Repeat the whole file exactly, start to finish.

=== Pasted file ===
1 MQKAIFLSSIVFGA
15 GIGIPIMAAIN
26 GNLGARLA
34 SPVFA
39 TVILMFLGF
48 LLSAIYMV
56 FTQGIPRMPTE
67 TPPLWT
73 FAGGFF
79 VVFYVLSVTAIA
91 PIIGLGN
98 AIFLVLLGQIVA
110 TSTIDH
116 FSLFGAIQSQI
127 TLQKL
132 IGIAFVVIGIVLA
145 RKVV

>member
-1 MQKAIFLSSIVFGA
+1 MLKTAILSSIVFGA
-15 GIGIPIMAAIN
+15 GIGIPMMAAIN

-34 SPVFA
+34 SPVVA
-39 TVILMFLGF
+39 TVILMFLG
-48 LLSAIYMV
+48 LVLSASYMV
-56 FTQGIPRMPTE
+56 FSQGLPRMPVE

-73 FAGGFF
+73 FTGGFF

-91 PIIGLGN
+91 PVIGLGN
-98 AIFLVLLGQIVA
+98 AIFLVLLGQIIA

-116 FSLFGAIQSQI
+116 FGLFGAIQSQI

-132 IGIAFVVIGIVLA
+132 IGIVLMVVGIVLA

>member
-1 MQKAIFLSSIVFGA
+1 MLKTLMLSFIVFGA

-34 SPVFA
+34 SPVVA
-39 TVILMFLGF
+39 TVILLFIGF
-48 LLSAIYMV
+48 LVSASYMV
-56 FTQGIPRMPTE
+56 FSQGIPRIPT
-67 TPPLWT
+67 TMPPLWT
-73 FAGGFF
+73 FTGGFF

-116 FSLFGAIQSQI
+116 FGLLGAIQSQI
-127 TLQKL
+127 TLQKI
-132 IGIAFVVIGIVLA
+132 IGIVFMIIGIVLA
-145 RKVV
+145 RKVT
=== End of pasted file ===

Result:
1 MQKAIFLSSIVFGA
15 GIGIPIMAAIN
26 GNLGARLA
34 SPVFA
39 TVILMFLGF
48 LLSAIYMV
56 FTQGIPRMPTE
67 TPPLWT
73 FAGGFF
79 VVFYVLSVTAIA
91 PIIGLGN
98 AIFLVLLGQIVA
110 TSTIDH
116 FSLFGAIQSQI
127 TLQKL
132 IGIAFVVIGIVLA
145 RKVV

>member
-1 MQKAIFLSSIVFGA
+1 MLKTAILSSIVFGA
-15 GIGIPIMAAIN
+15 GIGIPMMAAIN

-34 SPVFA
+34 SPVVA
-39 TVILMFLGF
+39 TVILMFLG
-48 LLSAIYMV
+48 LVLSASYMV
-56 FTQGIPRMPTE
+56 FSQGLPRMPVE

-73 FAGGFF
+73 FTGGFF

-91 PIIGLGN
+91 PVIGLGN
-98 AIFLVLLGQIVA
+98 AIFLVLLGQIIA

-116 FSLFGAIQSQI
+116 FGLFGAIQSQI

-132 IGIAFVVIGIVLA
+132 IGIVLMVVGIVLA

>member
-1 MQKAIFLSSIVFGA
+1 MLKTLMLSFIVFGA

-34 SPVFA
+34 SPVVA
-39 TVILMFLGF
+39 TVILLFIGF
-48 LLSAIYMV
+48 LVSASYMV
-56 FTQGIPRMPTE
+56 FSQGIPRIPT
-67 TPPLWT
+67 TMPPLWT
-73 FAGGFF
+73 FTGGFF

-116 FSLFGAIQSQI
+116 FGLLGAIQSQI
-127 TLQKL
+127 TLQKI
-132 IGIAFVVIGIVLA
+132 IGIVFMIIGIVLA
-145 RKVV
+145 RKVT